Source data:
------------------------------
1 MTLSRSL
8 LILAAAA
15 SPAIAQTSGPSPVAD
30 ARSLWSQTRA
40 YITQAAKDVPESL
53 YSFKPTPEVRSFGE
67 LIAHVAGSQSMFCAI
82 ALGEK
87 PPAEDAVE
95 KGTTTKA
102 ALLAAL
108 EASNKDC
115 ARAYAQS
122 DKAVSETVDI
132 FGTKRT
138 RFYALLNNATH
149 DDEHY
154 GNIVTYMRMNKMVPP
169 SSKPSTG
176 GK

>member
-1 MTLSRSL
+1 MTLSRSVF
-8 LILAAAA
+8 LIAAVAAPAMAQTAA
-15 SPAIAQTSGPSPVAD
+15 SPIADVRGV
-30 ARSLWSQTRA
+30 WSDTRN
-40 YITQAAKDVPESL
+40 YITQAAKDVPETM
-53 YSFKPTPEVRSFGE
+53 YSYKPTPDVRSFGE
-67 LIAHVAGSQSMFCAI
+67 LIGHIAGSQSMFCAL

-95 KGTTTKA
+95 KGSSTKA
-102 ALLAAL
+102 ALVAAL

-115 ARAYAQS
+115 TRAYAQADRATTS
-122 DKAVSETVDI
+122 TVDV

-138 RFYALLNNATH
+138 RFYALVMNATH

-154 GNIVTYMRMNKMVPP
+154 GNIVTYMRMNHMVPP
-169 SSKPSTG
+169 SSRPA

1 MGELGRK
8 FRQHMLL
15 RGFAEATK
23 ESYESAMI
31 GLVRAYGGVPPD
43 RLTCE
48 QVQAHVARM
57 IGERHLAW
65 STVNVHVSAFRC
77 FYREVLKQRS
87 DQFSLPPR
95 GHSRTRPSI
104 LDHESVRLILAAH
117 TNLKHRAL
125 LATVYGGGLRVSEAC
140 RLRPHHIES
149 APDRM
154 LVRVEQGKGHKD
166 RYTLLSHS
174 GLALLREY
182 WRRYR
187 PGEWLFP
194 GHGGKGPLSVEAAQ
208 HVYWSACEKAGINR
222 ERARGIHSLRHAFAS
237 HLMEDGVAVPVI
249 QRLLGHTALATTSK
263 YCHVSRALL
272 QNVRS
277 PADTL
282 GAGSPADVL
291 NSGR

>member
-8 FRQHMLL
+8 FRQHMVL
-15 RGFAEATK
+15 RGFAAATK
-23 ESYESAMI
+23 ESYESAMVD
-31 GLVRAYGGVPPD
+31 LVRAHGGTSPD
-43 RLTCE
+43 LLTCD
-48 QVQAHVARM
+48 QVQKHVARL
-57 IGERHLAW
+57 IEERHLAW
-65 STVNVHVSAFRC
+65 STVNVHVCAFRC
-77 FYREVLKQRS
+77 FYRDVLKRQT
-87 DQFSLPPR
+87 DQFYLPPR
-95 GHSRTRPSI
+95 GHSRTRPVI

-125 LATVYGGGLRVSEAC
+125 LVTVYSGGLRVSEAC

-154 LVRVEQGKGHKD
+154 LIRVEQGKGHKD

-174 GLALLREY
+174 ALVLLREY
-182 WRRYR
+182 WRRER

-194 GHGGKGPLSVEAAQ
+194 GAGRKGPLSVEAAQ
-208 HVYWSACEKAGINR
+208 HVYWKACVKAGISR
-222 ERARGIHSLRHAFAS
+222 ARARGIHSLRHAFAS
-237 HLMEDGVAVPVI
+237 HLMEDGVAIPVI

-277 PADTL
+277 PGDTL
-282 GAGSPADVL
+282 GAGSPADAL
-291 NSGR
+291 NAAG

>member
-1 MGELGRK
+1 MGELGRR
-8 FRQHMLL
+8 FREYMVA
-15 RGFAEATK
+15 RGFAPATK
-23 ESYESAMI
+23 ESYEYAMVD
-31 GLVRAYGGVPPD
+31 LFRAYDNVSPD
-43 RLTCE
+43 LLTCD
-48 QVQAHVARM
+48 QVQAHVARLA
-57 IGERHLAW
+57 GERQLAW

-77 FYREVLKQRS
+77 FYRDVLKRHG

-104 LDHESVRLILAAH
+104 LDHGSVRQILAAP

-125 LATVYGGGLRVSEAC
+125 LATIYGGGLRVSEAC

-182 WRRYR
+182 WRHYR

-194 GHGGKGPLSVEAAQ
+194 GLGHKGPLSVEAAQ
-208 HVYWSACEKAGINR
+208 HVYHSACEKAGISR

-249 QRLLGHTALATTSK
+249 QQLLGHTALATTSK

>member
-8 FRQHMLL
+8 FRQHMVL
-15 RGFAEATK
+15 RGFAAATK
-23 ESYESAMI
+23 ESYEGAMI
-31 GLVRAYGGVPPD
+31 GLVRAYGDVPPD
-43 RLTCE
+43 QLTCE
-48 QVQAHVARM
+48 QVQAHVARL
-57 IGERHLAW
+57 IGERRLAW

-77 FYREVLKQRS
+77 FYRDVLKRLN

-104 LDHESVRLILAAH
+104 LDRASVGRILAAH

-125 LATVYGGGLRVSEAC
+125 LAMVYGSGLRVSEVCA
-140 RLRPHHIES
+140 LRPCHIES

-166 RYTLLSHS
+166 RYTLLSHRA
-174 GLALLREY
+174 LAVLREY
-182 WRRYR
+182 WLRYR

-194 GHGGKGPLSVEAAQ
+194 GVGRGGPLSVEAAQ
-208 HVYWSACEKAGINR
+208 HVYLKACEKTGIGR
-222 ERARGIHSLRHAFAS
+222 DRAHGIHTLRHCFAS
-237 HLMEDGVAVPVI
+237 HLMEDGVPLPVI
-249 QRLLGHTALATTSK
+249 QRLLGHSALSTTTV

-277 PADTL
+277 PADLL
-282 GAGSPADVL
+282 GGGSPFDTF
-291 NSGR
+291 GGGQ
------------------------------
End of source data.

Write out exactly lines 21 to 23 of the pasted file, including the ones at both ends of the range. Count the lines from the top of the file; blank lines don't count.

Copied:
>member
-1 MTLSRSL
+1 MTLSRSVF